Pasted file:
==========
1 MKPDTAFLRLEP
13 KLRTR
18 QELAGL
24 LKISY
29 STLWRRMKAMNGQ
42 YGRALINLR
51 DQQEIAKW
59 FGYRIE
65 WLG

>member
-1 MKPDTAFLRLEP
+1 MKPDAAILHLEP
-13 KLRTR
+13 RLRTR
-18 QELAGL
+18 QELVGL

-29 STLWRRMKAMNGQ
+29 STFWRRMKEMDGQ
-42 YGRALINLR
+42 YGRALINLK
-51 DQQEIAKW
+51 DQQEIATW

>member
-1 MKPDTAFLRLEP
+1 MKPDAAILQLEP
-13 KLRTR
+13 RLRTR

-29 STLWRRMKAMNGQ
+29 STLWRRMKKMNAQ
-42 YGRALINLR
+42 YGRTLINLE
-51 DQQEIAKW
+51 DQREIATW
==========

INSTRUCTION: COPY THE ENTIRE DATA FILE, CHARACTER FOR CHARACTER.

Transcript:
1 MKPDTAFLRLEP
13 KLRTR
18 QELAGL
24 LKISY
29 STLWRRMKAMNGQ
42 YGRALINLR
51 DQQEIAKW
59 FGYRIE
65 WLG

>member
-1 MKPDTAFLRLEP
+1 MKPDAAILHLEP
-13 KLRTR
+13 RLRTR
-18 QELAGL
+18 QELVGL

-29 STLWRRMKAMNGQ
+29 STFWRRMKEMDGQ
-42 YGRALINLR
+42 YGRALINLK
-51 DQQEIAKW
+51 DQQEIATW

>member
-1 MKPDTAFLRLEP
+1 MKPDAAILQLEP
-13 KLRTR
+13 RLRTR

-29 STLWRRMKAMNGQ
+29 STLWRRMKKMNAQ
-42 YGRALINLR
+42 YGRTLINLE
-51 DQQEIAKW
+51 DQREIATW